If you have bought or considered buying property, be it a home purchase or commercial development deal, you know how exciting the prospect can be. Once the deal is done, that land is yours to do whatever you like with.

Imagine, however, you then get some troubling news. A nearby property owner can traipse through your backyard whenever they want in order to reach another piece of land nearby. Or a local utility company has the right to enter the property to do work on power lines as needed. The property becomes a little less desirable, all because of something called an easement.

Easements: An overview

An easement, at its most basic, is legal permission for another party to utilize another’s private property. There can be many reasons for this. For example, Michigan’s Department of Natural Resources grants easements for certain companies to work on telephone lines, pipelines and other utilities that are on state land.

Private residential or commercial property may also have an easement.

If there are two adjacent properties, and the owner of one can not access a road without going through the other, there may be an easement granting permission. Or there may be an easement if there is otherwise inaccessible land that can only be reached by going through private property.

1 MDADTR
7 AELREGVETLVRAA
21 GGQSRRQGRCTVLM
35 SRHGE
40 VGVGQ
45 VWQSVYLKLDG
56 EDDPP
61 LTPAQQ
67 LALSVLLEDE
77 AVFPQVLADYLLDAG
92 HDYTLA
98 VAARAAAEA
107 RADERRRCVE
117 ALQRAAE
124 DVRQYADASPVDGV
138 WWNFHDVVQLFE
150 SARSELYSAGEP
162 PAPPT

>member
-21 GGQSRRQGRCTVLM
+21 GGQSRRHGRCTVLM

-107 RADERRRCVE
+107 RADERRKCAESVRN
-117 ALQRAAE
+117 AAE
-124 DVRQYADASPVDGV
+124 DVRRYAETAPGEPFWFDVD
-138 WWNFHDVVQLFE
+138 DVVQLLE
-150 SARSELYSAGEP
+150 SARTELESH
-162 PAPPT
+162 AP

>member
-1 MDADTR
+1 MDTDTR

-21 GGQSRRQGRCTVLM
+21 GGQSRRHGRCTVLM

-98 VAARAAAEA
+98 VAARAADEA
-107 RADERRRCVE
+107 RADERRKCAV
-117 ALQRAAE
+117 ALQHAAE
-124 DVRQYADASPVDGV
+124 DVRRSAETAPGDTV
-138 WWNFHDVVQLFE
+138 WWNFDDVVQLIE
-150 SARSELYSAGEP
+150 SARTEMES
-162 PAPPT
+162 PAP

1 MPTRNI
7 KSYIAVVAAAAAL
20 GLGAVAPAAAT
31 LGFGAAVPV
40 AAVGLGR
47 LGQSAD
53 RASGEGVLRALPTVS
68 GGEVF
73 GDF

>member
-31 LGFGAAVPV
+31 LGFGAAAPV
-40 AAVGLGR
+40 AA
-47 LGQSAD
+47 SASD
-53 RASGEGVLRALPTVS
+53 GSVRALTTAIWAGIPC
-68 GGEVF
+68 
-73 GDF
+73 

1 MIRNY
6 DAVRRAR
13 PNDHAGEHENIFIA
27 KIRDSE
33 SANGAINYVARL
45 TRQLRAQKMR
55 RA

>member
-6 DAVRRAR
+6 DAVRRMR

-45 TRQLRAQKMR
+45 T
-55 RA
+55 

Two basic types of easements

Broadly speaking, there are two types of easements. These types may affect whether the easement continues to exist when the property has a new owner.

An easement appurtenant is essentially tied to the property itself and provides a benefit to one property owner (the dominant tenement) while intruding on another’s property (the servient tenement). When either property comes under a new owner, the easement will continue to exist. If you were to buy a piece of land and discover there is an easement appurtenant allowing a neighbor to drive through it every day, you couldn’t simply put up a fence or demand they stop.

The other type is an easement in gross. This type of easement is instead considered personal to whoever holds the easement. It is the privilege of one party to use the land, and that party can not simply transfer it.

If you’re considering purchasing property, you can see why it’s important to know if there are any easements on the land. Finding these easements is not always easy, however. One that applies to underground work, such as wiring, may not be immediately obvious – until the company comes to dig a hole on your land.

Tracking down easements is one of the ways an attorney can help with a real estate deal. Buying a property is a big decision. You should know everything about it before making that commitment. To do your due diligence, however, sometimes takes a little additional help. But it’s often better to be safe than sorry.

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